‘PIT→ATL→LAD→CIN→SF→LAD→COL→PIT’ Choi Ji-man, a competitor ‘mid-break’ baseball life

 It can be said that the life of baseball is ‘a heart that is not broken’.

Connor Joe (31), a colleague and competitor of Pittsburgh Choi Ji-man (32), is drawing attention with his extraordinary career. Even though he changed teams a whopping 7 times, he never lost his passion for baseball.

As of the 18th (Korean time), Joe has played in 12 games this season, recording a batting average of 0.297 (11 hits in 37 at-bats), 1 home run, 4 RBIs and 1 stolen base. He also has an excellent OPS of 0.909 (on-base percentage and slugging percentage). Although he is early in the season, it is a performance that cannot be ignored. In addition, he is attracting attention because he is consistently active even in unfavorable situations where he is unable to play every day.

In a recent interview with Star News at PNC Park in Pittsburgh, Pennsylvania, Joe cited “the strength of his family and the strength of his coaching staff” as the secret to his success. He said, “Since I was young, my parents did everything I wanted and always respected my opinions. Their trust and support has become the foundation for me to play in the major leagues today.” He added, “The coaching staff who believed in me since spring camp are also a driving force for me to achieve good results now. Thanks to them, I can adapt well to the new team I joined through trade without any unfamiliarity or difficulty.”

Joe, who was born in San Diego, California, USA, was nominated by his current team, Pittsburgh, in the 1st round (39th overall) of the 2014 Major League Baseball Draft, while attending the University of San Diego, and entered the professional league. He was from the first round with a guaranteed future, but Joe went through a lot of trades and continued his rough career.

Joe, who was traded to Atlanta in August 2017, three years after going pro, changed his uniform to the Los Angeles Dodgers a month later in September. In the winter of 2018, he moved to Cincinnati, then immediately moved to San Francisco, and in March 2019, he made his dream major league debut. However, he suffered the pain of being released in early April, leaving a poor record of 1 hit in 15 at-bats (batting average of 0.067) in 8 games.

After that, he was able to return to the major leagues in May 2021 after signing a minor contract with Colorado through the Dodgers. In 63 games that year, Joe showed his presence with a batting average of 0.285, 8 homers and 35 RBIs. In the following year, 2022, he played 111 games and took the starting position, but his performance fell to a batting average of 0.238, 7 homers and 28 RBIs. After the season, he was traded back to his home team, Pittsburgh.

Joe is currently one of the hot hitters in Pittsburgh, but he can’t play every day. This is because there are many veteran players such as Choi Ji-man and Andrew McCutchen (37) in his position, outfield and first baseman. On the 15th, ahead of the game against St. Louis, when Choi Ji-man fell out due to ankle pain, Joe took over as the starting first baseman. Regarding this, Joe said, “I only have to do my best in the game I play in. It is the coaching staff’s right to make a lineup.”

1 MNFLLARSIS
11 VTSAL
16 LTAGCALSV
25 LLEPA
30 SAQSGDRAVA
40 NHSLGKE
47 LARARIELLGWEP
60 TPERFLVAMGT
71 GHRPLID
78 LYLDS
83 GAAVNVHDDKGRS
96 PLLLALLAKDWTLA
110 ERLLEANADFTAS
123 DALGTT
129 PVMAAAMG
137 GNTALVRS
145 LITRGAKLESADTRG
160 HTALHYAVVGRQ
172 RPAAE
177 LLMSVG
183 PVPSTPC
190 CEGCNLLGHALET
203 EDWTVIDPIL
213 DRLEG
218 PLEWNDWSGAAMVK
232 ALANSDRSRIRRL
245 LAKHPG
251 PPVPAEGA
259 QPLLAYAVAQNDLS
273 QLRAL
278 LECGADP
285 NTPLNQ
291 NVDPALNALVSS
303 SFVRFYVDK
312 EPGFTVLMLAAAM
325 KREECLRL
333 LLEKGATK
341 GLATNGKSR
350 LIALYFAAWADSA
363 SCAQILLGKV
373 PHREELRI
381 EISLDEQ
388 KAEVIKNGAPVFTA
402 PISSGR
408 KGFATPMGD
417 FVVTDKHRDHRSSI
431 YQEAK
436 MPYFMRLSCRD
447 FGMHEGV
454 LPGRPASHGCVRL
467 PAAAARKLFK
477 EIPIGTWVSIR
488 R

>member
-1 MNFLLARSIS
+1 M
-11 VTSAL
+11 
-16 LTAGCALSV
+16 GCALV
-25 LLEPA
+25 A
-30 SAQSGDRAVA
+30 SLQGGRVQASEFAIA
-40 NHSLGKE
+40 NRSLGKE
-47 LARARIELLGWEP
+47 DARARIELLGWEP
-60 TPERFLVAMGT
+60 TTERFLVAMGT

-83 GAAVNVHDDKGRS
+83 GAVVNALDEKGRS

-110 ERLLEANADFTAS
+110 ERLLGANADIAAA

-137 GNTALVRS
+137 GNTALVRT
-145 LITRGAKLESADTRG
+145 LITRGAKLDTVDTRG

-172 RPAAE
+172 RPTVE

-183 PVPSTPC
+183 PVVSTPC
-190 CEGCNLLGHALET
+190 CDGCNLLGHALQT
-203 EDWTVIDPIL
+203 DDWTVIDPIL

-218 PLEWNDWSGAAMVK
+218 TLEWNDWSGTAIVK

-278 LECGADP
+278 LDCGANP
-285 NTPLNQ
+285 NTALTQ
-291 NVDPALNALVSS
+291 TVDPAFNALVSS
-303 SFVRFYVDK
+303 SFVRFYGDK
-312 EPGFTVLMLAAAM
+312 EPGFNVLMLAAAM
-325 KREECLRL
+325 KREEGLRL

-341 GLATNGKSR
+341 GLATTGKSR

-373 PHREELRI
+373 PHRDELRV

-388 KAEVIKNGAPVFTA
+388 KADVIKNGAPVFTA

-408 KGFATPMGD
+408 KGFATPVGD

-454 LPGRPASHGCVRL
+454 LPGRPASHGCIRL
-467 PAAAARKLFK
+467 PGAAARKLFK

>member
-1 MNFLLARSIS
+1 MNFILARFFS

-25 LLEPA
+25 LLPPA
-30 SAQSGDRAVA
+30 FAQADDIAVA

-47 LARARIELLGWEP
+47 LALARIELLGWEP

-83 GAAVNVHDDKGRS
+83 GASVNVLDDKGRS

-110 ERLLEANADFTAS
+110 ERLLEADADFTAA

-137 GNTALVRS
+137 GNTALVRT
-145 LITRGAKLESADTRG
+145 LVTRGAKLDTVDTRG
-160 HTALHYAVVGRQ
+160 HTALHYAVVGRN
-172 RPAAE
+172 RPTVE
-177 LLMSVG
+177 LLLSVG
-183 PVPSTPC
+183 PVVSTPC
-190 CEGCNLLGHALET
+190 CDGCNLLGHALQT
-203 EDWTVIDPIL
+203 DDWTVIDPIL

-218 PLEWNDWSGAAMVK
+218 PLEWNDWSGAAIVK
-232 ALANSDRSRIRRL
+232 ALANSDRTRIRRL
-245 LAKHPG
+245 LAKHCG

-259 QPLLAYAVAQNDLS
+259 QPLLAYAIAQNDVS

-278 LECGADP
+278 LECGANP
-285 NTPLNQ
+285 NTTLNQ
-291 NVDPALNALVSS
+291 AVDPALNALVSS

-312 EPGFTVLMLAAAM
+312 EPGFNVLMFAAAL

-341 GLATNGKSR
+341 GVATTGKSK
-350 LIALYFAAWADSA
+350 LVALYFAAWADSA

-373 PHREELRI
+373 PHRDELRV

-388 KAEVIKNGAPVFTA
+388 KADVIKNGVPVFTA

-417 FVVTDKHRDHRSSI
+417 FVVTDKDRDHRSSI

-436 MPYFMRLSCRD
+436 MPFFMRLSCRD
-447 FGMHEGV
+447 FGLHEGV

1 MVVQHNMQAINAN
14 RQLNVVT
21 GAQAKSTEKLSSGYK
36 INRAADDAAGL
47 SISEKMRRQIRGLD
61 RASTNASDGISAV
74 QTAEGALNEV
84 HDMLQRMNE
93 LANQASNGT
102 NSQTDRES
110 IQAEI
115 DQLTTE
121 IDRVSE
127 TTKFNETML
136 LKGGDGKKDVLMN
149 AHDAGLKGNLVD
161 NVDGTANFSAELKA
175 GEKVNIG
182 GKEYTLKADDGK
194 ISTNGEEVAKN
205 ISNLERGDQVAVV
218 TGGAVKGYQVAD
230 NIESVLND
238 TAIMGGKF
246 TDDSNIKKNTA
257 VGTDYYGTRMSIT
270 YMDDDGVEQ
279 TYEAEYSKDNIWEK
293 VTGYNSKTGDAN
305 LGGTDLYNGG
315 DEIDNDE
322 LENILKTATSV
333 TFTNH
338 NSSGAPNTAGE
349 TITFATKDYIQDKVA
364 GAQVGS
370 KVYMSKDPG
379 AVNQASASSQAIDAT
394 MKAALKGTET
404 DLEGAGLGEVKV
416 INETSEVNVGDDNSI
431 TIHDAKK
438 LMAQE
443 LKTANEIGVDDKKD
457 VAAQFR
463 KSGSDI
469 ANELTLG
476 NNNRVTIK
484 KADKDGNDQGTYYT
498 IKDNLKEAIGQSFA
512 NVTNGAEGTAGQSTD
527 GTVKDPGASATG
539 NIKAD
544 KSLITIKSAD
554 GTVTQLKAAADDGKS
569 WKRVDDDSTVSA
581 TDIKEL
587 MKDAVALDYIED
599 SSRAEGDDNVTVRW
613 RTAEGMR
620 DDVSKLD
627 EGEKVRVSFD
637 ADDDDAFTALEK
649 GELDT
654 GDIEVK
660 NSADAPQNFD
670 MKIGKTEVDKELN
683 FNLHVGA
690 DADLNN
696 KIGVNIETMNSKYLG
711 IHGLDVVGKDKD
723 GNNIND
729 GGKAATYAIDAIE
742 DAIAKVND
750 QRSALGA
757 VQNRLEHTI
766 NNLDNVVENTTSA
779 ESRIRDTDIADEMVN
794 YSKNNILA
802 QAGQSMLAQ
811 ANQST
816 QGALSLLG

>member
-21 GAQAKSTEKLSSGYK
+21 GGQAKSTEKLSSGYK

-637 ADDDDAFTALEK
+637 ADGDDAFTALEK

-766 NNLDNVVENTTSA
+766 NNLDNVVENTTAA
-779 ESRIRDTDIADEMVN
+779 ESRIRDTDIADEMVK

Joe also told the story of his Korean roots, which emerged ahead of the World Baseball Classic (WBC) in March. He said, “Through his colleague Choi Ji-man, I heard that there is a misunderstanding that I am a Korean player. I am a Chinese-American. Both my father and mother are second-generation Chinese immigrants born in the eastern United States.”

Joe’s parents are famous for always coming to the stadium to watch their son’s games, from spring camp to the regular season, unless there is a special occasion. Even on the day Star News interviewed Joe, his parents visited the stadium. Recently, Joe’s little daughter also visits the stadium with her grandparents.

Regarding this, Joe expressed,메이저놀이터 “My family is everything and strength in my life.” He continued, “My father ran a Chinese restaurant and recently retired. My mother is still working as a real estate agent, but when time permits, my father and I come to the ballpark to watch my games.”

Finally, I asked Joe about his goals for this season and his dream in the major leagues.

“There are no numerical goals such as batting average or home runs. My goal is to complete the season without injury. If I can do that, I’m sure my performance will be good. The goal I really want to achieve in the major leagues is to have a long run. Excluding my debut season, now I’m only in my third year in the major leagues, and I want to be a full-time big league player for at least the next 10 years.”

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